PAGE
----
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Collaborations: Music from the Heart

Kerry Dexter's picture
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One of the good things about music is that while the art lends itself to listening and creating on one’s own, collaboration is also a natural joyful thing in both the creation and sharing of songs and tunes.

 

Shannon and Matt Heaton

 

At this writing around the time of Valentine’s Day,  here is music made by people who join up in music and  in life. Consider the work of these husband and wife musical collaborations:

Fiddle player Sarah-Jane Summers comes from the Highlands of Scotland. Guitarist Juhani Silvola is from Finland. At present they are based in Norway. All those elements come through in the music they make together. Though each works with other musicians in varied formats, their album called Sarah-Jane Summers Juhani Silvola is the first time they have recorded a project that focuses just on the music they make together. A fine focus it is, too, the tunes from Scotland’s Highland tradition leading gracefully into original pieces and the occasional Irish fiddle tune. At times reflective and meditative music, and at other times lively pieces that will have you imaging dancers swirling about the room -- and perhaps taking a turn yourself -- it’s interesting, creative music that makes full use of Sarah-Jane’s skill on fiddle and Hardanger fiddle and Juhani’s gifts with guitar. Look out especially for The Ormiston Rant set, The Christmas Carousing set, and Portobello Smile.

 

 

 

 

 

Scott Kessel plays an instrument he’s named Drumship Enterprise. It is a collection of possibilities for percussion including parts of a regular drum kit along with -- but by no mean limited to -- pizza boxes and an old suitcase. Rani Arbo is a singer and songwriter who also plays fiddle and guitar. Together with their friends Anand Nayak on guitars and Andrew Kinsey on bass, they make up the band Rani Arbo and daisy mayhem (“we just made up the name,” Arbo says). They make folk Americana roots music, often working with ideas that bring in questions of faith as lived out in the changes and challenges of day to day life. With lyrics including “Well, spiritual people are a thinking people, Their mind’s a church and their heart’s a steeple“ and others which nod to the wisdom of Mother Earth and the wind in the trees, the four kick of their album Some Bright Morning with a high energy version of the traditional gospel song Jerusalem Moan as reimagined with words written by folk bluegrass jazz musician Joe Craven. They follow this with Bridges, a reflective song written by Arbo, in which they consider bridges physical and in spirit and emotion. Other pieces to look out for include Andrew Kinsey’s original instrumental Fall River and Arbo lead singing on a setting of Alfred Lord Tennyson's Crossing the Bar. Big Old Life is another recording on which you’ll hear the mix of hope and questions, trust, doubt, love, and change come out in the music of Rani Arbo and daisy mayhem.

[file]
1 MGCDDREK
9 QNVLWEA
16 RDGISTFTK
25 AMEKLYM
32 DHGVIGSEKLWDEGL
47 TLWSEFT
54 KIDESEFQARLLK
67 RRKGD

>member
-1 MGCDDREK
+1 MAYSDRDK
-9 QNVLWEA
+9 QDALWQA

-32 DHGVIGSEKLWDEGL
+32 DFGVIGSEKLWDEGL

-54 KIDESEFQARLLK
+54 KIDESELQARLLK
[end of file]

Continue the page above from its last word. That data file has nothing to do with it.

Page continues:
Though Matt and Shannon Heaton each work on other projects -- she’s in an all woman Celtic quartet, for example, and he has a surf music band -- their main focus in the music they make together as a duo. That music is drawn from the traditions of Ireland, and made at intersections where Irish music meets America. Their forthcoming album Tell Me in Earnest is a collection focusing on songs which explore conversations between men and women. While waiting for that project, though, I’d suggest a listen to Lovers Well, an album which draws on song and tune to explore the happier sides of love and those that take another turn, and their album of music for the winter season, Fine Winter’s Night. Shannon wrote the title song of that album, and in it she considers the clarity and cold of a starry winter night as invitation and reminder of warmth and fellowship to be found indoors. The First Snowfall of December is a story Matt tells of a holiday of another time, a risk taken for love, and a happy ending. There are Christmas songs as well, including the familiar carol It Came Upon the Midnight Clear done to a setting you may not have heard, and the story of a little noticed visitor at the holiday celebration, Julius the Christmas cat. Fine listening, whatever the season.

 

 

 

 

 

 

 

Kerry Dexter is music editor for Wandering Educators. You amy reach her at music at wandering educators dot com. You may also like to know that Kerry’s work has appeared in National Geographic Traveler, Strings, Journey to Scotland, and other publications, and her own site is Music Road.

Matt and Shannon Heaton photo: Leo Hsu

 

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